Pop quiz: When you hear the term “PSA,” what comes to mind?
Many people will answer: Public Service Announcement. For men of a certain age, another likely response is more ominous (prostate-specific antigen, to be precise). Only a select few will say “Professional Squash Association,” which refers to the organization that oversees squash, a fiercely competitive racquet sport played in an indoor court with a squishy little black ball that goes up to 170 miles per hour.
In the United States, squash remains pretty obscure, but it has a realistic chance of becoming an Olympic sport, and the PSA sponsors a tour, organizing more than 200 tournaments annually all over the world. Last week, the tour found its way to Charlotte, North Carolina. In an act of extraordinary generosity, the promoters invited me to participate as a wild-card entry.
In plain English, “wild card” is shorthand for “not good enough to qualify on one’s own merits.” To be sure, my participation wasn’t entirely random. When Richard Nixon was president, I competed in national junior tournaments, and during the Ford Administration, I played on a national championship team in college. (To give some idea of how long ago this was, in our triumphant year, “Afternoon Delight” was the national champion of songs.) After a hiatus of about 15 years, I fell head-over-heels in love with the game again in 2008—with its breakneck speed, its emphasis on both power and skill, its grace and sheer physicality, and, above all, its constant demand for immediate decisions. In squash, it’s not unusual to have five apparently reasonable options from which to choose in less than a second—with two leading to victory and three to catastrophe. The most common question: Play it safe, or take a risk?
You also have to fight as hard as you can while treating your opponent with respect and courtesy: The game is played in very close quarters, and it’s easy to hurt someone with a ball or racquet. They call soccer the beautiful game, but if I had to identify just one sport to show members of some alien species what the human race is all about, I’d nominate squash.
Over the last few years, I’ve played a lot, sometimes in local leagues with pretty strong players. But even if you’re the most avid tennis player, you wouldn’t exactly expect to find yourself facing Roger Federer one day. Still, wouldn’t you like to give that a try? To see what it’s really like, to learn what separates the pros from the rest of us? For two months in advance, I trained as hard as I could, playing at least five times a week, sometimes with Sat Seshadri, a professional from Bombay who now plays in New York.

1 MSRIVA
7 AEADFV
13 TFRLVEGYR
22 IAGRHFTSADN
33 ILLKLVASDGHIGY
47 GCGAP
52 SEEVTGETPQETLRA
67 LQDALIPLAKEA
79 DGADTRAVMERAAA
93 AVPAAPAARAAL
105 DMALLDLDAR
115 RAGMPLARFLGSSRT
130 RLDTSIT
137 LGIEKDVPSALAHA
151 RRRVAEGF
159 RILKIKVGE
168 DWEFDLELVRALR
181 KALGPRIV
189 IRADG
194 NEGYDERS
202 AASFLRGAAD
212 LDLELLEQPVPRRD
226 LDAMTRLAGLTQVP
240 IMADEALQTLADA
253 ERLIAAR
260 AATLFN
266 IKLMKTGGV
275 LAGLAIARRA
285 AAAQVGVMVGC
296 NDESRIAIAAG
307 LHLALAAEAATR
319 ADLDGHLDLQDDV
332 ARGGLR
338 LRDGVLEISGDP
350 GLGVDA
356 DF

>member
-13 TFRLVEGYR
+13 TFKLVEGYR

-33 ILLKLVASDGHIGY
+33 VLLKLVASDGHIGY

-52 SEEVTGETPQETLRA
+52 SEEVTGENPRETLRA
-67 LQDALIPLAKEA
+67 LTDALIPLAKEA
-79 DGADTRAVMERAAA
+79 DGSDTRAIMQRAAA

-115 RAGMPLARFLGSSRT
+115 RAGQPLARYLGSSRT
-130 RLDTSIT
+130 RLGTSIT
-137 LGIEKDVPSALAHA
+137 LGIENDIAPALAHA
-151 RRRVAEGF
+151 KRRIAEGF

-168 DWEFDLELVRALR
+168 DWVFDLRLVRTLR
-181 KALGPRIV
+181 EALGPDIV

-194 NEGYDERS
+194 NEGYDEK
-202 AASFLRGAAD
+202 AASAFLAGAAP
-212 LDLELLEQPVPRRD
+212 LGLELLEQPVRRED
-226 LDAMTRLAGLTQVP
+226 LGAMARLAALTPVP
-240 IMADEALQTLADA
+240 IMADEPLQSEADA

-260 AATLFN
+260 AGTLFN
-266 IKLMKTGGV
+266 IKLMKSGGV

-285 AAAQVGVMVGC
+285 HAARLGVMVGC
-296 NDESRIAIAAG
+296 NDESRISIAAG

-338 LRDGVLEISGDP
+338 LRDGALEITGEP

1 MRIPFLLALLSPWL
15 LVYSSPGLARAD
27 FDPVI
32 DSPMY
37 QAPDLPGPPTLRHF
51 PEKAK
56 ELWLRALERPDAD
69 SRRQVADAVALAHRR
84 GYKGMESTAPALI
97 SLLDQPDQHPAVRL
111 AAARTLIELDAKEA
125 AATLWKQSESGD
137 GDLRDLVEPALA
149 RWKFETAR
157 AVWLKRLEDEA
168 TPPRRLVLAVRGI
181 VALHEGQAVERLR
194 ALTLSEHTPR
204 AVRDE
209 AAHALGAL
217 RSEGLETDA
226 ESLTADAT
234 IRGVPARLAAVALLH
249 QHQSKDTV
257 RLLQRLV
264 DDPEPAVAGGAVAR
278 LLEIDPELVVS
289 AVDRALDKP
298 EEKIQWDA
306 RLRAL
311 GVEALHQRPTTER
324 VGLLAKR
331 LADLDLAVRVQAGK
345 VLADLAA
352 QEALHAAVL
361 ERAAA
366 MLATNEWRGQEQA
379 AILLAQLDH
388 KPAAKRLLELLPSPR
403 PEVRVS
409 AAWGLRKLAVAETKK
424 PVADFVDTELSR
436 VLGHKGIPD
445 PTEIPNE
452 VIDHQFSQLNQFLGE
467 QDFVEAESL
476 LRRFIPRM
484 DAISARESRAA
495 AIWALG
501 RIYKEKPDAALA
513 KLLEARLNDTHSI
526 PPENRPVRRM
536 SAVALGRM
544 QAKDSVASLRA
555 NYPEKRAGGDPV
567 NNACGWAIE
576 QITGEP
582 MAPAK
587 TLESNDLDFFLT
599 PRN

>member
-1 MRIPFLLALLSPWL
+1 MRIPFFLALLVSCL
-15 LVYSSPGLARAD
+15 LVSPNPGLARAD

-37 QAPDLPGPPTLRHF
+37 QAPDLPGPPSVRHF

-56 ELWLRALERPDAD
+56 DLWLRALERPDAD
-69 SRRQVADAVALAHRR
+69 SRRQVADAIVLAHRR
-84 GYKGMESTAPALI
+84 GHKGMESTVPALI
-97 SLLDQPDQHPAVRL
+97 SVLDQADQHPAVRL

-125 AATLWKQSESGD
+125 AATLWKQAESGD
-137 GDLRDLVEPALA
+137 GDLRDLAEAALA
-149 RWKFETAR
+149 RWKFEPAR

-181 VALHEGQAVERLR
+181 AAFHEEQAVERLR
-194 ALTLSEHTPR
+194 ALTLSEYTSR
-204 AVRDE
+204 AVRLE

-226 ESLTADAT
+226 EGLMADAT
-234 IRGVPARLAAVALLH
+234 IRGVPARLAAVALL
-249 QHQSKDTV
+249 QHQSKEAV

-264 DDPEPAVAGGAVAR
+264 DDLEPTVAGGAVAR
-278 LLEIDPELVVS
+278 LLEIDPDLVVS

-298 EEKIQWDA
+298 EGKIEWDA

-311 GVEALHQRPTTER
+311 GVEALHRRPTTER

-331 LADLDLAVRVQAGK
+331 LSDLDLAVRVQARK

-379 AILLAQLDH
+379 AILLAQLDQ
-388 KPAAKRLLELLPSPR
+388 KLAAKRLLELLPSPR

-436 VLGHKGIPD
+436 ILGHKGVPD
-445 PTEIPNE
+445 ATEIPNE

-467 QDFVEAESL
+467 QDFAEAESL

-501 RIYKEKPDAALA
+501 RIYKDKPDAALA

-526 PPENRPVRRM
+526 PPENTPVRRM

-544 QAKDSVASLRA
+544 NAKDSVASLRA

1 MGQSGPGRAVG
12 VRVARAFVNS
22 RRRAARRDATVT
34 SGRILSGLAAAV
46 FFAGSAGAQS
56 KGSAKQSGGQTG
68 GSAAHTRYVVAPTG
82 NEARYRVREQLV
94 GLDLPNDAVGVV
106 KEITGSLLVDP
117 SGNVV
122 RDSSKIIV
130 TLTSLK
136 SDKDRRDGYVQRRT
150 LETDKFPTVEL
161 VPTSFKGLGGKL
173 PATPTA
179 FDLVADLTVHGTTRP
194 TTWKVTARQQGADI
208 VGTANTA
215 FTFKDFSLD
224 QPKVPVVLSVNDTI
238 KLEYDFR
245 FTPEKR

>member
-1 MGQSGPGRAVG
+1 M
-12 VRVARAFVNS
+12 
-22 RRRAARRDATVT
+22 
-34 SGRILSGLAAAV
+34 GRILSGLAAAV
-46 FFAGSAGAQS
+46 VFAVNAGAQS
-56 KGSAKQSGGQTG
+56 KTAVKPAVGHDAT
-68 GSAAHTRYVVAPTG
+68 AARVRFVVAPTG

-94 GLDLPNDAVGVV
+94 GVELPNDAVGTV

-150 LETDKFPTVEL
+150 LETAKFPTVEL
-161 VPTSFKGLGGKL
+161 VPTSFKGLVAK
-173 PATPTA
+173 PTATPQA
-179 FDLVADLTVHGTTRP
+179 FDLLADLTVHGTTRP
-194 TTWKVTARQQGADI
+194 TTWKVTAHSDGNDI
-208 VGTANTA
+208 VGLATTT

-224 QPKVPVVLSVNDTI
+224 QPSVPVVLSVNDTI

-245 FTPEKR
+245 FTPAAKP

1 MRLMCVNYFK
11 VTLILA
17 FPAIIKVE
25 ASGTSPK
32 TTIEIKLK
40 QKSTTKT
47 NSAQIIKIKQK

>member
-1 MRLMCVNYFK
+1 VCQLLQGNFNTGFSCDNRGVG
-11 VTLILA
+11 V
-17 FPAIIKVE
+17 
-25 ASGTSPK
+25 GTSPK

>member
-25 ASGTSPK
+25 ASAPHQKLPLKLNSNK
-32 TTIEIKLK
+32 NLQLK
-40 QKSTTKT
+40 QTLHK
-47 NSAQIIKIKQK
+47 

Arriving at the gorgeous Charlotte Squash Club courts the day before, I felt a lot like the goofy new kid in high school. The professional players obviously knew each other, and were friends as well as competitors. It was a diverse group, with players from Mexico, Egypt, Pakistan, Guyana, Paraguay, Jamaica, Canada, the United States, and the United Kingdom. There isn’t a lot of money in the sport: In Charlotte, the winner earned exactly $902.50. The professionals play, and are willing to travel constantly, because they love it—above all the intensity of the competition and the sense of camaraderie. Most of them have been playing since they were kids, and are hooked; it’s what they do.
In Charlotte, the players smiled and joked in the locker room, but they had a palpable sense of seriousness and commitment during practice, with established routines. I sat awkwardly in the corner with my two racquets, thinking that I really needed to get a sense of what the courts were like. A forlorn question hung in the air: Which of them might be willing to play with me? As it happened, one of the professionals was hitting on a court, all by himself, and I worked up the courage to ask him if he might want to play. (In my mind, I might have rehearsed how to pose the question: “Would you like to play with ME?” “Would YOU like to play with me?” “Would you LIKE to play with me?” “Would you like to PLAY with me?” In the end, I opted for hand gestures.)
He turned out to be Dane Sharp, a Canadian. The name might not be familiar, but he’s one of the ten best players in North America. In the world team championships, he played a competitive match against Egypt’s Ramy Ashour, the Michael Jordan of squash. Sharp isn’t quite squash’s Lebron James, but he’s fast as lightning, and strong, and the ball explodes off his racquet like a rocket. As it happens, he’s also a really nice guy.